Michel convinces his travel agent girlfriend that her company should turn some failing hotels in Thailand into brothels and market them to Europeans as sex tourism resorts, but his plan has deadly results. Michel and Valérie met when he went on a package tour to Thailand with money he inherited from his father, who was murdered.
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Michel spends the vacation wandering from brothel to bar to nightclub, convinced the life is pointless. Eventually he begins an affair with Valérie. The two return to Paris, where she learns that her travel company is losing money, and Michel hits upon the sex tourism idea.
He's not entirely serious about it at first, but he and Valérie realize upon closer inspection that it could be successful. After all, thousands of European and American men already have sex with prostitutes when they travel to Thailand as a matter of course. Michel argues that this is because European women are not friendly, and because Westerners already have all the comforts of life and have grown bored with their existence.
Michel presents the proposal to Valérie's superiors, who go along with the plan. The sex tourism packages they sell are successful, particularly among German travelers. Michel and Valérie return to Thailand on the first such trip to oversee the project.
However, a group of Muslim terrorists attacks one of the brothels. The group is opposed to the spread of amoral Western culture and colonial attitudes symbolized by the brothels. Their bomb kills Valérie and more than a hundred prostitutes. Michel survives and must continue to shuffle through life with all those he loved now dead.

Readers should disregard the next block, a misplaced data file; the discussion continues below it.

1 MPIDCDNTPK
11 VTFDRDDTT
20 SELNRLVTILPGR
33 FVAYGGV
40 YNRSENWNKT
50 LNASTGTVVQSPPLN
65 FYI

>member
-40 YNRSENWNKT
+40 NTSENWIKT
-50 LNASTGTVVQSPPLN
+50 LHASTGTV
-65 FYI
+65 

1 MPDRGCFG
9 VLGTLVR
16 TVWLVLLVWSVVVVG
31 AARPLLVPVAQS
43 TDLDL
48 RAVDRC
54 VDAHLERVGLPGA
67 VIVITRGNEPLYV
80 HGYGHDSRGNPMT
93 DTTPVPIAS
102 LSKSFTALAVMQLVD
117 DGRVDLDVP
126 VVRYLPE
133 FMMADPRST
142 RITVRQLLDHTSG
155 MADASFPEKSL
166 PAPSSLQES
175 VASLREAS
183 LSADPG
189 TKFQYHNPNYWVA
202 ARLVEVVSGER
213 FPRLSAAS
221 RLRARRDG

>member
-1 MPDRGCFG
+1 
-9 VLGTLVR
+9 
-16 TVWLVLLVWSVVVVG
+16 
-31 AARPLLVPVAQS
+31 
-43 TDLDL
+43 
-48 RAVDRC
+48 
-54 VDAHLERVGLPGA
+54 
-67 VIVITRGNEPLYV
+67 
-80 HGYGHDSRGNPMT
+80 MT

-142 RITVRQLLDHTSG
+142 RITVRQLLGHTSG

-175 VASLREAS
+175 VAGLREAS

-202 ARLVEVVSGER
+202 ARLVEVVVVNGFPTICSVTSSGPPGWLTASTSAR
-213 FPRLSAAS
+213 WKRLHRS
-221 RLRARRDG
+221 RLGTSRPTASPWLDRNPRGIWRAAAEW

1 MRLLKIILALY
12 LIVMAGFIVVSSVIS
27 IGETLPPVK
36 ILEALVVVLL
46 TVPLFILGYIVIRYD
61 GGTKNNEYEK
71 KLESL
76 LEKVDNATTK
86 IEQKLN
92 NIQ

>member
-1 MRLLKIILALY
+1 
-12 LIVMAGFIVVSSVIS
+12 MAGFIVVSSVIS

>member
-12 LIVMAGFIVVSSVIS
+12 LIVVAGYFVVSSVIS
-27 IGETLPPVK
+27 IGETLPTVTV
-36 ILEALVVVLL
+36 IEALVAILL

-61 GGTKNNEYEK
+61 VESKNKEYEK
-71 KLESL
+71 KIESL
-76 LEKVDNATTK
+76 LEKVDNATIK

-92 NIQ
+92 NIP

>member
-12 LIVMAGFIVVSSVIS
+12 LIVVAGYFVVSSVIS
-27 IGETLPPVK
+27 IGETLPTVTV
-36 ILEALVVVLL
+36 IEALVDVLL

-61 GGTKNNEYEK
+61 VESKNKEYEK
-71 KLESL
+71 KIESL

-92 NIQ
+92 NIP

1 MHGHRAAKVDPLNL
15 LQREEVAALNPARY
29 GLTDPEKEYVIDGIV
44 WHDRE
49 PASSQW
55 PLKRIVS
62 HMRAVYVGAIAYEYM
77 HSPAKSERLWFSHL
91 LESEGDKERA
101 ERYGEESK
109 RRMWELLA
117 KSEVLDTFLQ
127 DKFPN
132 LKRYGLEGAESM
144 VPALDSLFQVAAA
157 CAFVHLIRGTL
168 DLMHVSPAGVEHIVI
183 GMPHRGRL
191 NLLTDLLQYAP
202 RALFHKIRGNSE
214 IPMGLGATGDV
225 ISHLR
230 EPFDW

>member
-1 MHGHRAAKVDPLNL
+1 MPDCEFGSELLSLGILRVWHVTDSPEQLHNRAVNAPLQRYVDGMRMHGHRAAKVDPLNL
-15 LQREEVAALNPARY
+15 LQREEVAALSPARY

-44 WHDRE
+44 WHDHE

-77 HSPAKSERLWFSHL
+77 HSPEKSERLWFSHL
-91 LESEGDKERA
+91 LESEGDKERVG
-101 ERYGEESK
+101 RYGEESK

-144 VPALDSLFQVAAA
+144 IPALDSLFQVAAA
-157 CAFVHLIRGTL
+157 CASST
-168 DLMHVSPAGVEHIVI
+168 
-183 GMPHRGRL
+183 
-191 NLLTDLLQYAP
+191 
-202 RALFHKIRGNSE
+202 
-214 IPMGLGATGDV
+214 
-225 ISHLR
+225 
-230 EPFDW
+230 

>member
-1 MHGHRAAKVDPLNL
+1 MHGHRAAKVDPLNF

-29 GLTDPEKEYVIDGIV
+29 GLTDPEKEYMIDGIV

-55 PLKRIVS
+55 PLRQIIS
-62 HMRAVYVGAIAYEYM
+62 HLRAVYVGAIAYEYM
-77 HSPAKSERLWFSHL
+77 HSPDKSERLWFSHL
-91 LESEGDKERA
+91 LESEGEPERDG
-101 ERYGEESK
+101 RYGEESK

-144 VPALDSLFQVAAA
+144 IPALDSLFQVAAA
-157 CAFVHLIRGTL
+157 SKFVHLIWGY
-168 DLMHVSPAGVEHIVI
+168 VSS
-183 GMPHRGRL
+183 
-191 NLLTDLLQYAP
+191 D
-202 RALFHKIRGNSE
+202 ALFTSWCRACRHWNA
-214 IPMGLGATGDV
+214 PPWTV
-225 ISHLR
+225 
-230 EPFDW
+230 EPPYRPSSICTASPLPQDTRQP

Best part of story, including ending:
Just when you think this novel is going nowhere other than an endless succession of sex scenes between bitter nihilists, the narratives explodes (literally, as there is a bombing) and suddenly everything feels more real and depressing than ever.
Best scene in story:
When Michel begins to realize that his idea for transforming a European travel agency into a sex tourism company might be something that could actually work, he starts to come to life, after going through the whole novel up to this point as a husk of a man, lurching from one meaningless sexual encounter to another, despondent over his father's death. It's such an odd juxtaposition that what energizes him is indulging in his most depraved instincts.
Opinion about the main character:
Michel is virtually unlikable. He is a misogynist and a racist. He only manages to have a decent relationship with Valérie because, like him, she doesn't care about anything other than wild sex. It's sad when she dies and Michel is alone again -- but more sad for her than for him.